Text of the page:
A Maltese dog
The Maltese dog is not a creature that could exist naturally. Just about every trait that was bred into these dogs would be a detriment to their survival without human assistance. Their size would make them a choice meal for larger predators. They have been bred for docility and friendliness, likely at the loss for behavioral traits beneficial to solo or pack hunting. A Maltese that escapes or otherwise becomes separated from its owner's care will not last long in the harsh reality of the natural world. Assuming it makes it past the automotive gauntlet into a natural area, it would only be a matter of time before it is picked off by a bird of prey or other carnivore. Even it it manages to elude predation, its stubby legs and cuddly nature preclude its ability to capture food. These dogs are an abomination of nature, yet humans see enough value in their traits to continue investing resources into sustaining their existence.
The Maltese was bred for a docile and gentle temperament that would prohibit its existence in the natural world without human intervention. The Cordoba Fighting Dog, on the other hand, is a bred for traits on the opposite extreme of the aggression spectrum. An amalgamation of the Mastiff, Bull Terrier, Boxer, and Old English Bulldog, the Cordoba was bred to dominate the dog fighting pit. The dogs were selected to display extreme intraspecific aggression, so extreme that the males and females of the breed would rather fight than mate. It is reported that the dogs were capable of hunting in male and female duos, but larger packs would suffer from infighting. A combination of deaths in the pit and reluctance to mate led to the breed's extinct status (although Wikipedia confusingly notes that a number of the breed continues to exist in small numbers in Argentina). The Cordoba, like the Maltese, was bred for such extreme behavior that its ability to survive was brought into question.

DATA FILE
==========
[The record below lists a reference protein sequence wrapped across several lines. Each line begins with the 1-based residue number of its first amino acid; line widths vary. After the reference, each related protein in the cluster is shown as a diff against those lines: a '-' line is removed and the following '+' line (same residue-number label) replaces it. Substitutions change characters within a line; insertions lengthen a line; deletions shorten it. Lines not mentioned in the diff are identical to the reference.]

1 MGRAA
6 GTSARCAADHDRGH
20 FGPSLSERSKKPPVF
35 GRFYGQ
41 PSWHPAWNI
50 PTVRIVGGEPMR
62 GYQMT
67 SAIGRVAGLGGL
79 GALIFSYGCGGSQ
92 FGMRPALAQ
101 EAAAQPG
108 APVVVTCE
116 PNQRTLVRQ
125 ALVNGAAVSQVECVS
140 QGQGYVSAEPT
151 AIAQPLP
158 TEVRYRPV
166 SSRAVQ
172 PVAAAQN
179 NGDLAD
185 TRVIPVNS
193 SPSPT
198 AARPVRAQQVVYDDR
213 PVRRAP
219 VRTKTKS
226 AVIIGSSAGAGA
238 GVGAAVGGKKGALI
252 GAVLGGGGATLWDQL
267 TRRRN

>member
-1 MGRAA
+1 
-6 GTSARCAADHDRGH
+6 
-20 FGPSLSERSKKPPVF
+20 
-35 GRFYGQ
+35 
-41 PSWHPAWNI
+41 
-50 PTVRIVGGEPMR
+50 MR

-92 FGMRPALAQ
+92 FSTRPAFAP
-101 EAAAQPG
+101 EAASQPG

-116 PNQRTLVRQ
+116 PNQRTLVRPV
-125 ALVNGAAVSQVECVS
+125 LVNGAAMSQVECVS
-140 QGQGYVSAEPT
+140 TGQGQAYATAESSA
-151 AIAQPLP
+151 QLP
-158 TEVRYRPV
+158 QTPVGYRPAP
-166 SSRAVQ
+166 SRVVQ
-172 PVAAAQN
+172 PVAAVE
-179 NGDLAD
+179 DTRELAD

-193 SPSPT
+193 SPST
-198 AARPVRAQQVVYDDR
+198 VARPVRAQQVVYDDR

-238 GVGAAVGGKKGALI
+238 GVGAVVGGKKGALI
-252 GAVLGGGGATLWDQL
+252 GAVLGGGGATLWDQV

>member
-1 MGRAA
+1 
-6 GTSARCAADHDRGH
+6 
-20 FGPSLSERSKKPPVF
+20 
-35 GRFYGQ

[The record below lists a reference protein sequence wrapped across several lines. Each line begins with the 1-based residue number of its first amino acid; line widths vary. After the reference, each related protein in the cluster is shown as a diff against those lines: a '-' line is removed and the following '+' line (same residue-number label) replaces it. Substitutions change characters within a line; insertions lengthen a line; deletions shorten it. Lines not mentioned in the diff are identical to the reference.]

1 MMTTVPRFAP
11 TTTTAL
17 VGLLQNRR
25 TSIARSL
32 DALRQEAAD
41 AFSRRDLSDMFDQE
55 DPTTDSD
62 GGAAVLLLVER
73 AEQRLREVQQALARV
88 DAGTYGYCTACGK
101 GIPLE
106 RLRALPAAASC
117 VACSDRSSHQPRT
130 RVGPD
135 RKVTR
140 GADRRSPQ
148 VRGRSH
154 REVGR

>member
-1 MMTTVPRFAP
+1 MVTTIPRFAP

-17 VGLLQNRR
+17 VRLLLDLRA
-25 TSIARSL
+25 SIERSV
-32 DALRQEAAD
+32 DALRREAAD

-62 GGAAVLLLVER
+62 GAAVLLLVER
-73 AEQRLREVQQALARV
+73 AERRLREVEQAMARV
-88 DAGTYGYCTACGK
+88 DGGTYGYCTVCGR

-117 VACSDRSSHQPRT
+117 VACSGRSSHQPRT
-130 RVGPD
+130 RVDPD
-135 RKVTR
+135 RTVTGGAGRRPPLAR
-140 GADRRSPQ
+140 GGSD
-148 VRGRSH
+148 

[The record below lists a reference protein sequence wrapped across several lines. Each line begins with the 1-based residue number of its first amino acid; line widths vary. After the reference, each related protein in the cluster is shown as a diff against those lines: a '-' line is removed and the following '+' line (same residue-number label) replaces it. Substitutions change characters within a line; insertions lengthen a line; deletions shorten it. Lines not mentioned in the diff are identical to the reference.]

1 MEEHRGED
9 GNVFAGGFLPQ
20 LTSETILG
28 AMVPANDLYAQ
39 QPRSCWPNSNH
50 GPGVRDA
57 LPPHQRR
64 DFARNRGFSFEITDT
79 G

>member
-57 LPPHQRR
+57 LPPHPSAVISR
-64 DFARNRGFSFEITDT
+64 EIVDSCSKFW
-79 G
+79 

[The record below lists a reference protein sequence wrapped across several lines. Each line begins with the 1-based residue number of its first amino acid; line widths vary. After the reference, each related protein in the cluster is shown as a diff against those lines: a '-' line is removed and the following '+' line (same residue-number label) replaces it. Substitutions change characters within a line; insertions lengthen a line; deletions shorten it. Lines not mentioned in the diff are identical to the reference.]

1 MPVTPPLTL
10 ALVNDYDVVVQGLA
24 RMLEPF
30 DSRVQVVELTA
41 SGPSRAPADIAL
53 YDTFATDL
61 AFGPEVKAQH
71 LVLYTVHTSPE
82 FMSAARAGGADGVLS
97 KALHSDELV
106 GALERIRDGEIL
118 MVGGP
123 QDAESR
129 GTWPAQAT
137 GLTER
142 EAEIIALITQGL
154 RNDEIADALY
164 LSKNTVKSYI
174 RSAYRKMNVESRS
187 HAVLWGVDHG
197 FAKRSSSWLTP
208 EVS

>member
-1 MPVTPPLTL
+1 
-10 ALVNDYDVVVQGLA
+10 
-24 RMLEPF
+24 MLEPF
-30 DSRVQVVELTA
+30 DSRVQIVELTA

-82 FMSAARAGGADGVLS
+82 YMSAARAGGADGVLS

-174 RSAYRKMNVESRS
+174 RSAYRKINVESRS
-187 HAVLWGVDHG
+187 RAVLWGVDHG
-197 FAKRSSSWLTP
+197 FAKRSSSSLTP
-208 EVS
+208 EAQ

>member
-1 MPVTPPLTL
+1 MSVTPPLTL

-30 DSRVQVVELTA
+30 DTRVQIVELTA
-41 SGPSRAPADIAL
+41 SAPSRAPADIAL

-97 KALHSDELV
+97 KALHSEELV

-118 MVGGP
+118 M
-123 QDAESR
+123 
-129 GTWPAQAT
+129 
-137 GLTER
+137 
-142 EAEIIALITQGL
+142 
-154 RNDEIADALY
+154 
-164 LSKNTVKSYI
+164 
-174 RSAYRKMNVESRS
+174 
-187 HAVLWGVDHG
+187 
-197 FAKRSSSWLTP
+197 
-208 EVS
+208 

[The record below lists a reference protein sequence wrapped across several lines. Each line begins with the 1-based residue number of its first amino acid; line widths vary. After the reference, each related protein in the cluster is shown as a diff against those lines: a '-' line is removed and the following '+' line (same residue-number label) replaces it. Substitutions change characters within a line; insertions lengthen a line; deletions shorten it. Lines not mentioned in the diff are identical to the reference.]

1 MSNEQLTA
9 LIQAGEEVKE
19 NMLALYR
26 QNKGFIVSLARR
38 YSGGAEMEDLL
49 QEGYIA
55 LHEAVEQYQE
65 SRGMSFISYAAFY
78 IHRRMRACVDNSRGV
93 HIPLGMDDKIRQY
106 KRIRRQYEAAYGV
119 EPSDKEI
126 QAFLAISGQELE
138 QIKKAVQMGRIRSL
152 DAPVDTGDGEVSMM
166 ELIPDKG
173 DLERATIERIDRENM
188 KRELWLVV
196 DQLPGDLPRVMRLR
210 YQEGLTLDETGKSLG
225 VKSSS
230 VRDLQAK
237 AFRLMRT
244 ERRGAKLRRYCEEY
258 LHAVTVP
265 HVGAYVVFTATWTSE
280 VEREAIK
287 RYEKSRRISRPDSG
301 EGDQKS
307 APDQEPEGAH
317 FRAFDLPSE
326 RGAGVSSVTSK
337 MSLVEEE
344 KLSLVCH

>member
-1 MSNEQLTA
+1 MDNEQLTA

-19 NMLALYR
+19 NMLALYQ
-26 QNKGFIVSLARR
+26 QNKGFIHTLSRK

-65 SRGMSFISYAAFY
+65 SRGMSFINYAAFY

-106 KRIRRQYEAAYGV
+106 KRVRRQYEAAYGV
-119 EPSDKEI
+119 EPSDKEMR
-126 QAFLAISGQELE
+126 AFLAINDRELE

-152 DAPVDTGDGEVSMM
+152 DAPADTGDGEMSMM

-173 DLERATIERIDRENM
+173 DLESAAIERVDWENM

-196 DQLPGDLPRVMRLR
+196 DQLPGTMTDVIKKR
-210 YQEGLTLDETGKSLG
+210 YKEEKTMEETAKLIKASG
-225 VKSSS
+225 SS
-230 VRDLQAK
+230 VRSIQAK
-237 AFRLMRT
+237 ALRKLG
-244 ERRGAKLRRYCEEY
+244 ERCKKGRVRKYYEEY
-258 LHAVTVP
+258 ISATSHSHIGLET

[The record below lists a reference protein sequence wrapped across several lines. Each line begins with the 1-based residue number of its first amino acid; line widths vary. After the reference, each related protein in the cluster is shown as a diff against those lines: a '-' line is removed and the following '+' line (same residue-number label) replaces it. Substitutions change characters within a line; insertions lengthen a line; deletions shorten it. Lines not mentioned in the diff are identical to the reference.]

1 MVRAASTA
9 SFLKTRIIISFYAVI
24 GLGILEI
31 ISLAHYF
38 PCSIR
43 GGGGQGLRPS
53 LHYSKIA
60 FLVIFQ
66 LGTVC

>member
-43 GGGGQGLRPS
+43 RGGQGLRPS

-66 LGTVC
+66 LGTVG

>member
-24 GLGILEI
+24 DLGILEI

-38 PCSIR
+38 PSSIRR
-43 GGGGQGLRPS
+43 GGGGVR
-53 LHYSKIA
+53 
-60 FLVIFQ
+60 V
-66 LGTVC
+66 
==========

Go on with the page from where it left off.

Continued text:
A video about the Belyaev Silver Fox domestication experiment, which has led to insights into the nature of the relationship between man and the domestic dog.
For many domestic breeds, man has imposed a genetic leash that prevents the animals from surviving without man's assistance. It should be noted that many breeds are capable of going feral and thriving, for example the Australian dingo. However, these breeds are often the ones that more closely resemble the phenotype of their wild ancestors than that of toy dog breeds. Man's plant and animal domesticates are reliant on our intervention for their survival, and so are we reliant on them to a large extent. Our complex and densely populated societies are sustained by a relatively small number (on the scale of global biodiversity) of domesticates. Some of these domesticates, such as maize, wheat, and rice, occupy disproportionally important roles in agriculture. Domestication has clearly played an important role in determining the developmental trajectory of domesticated plants and animals as well as man. We know now of many effects that pets can have on the lives of pet owners, for example, pet owners enjoy a number of health benefits. How much do you think the behavior that we have bred into our domesticated animals affects our own?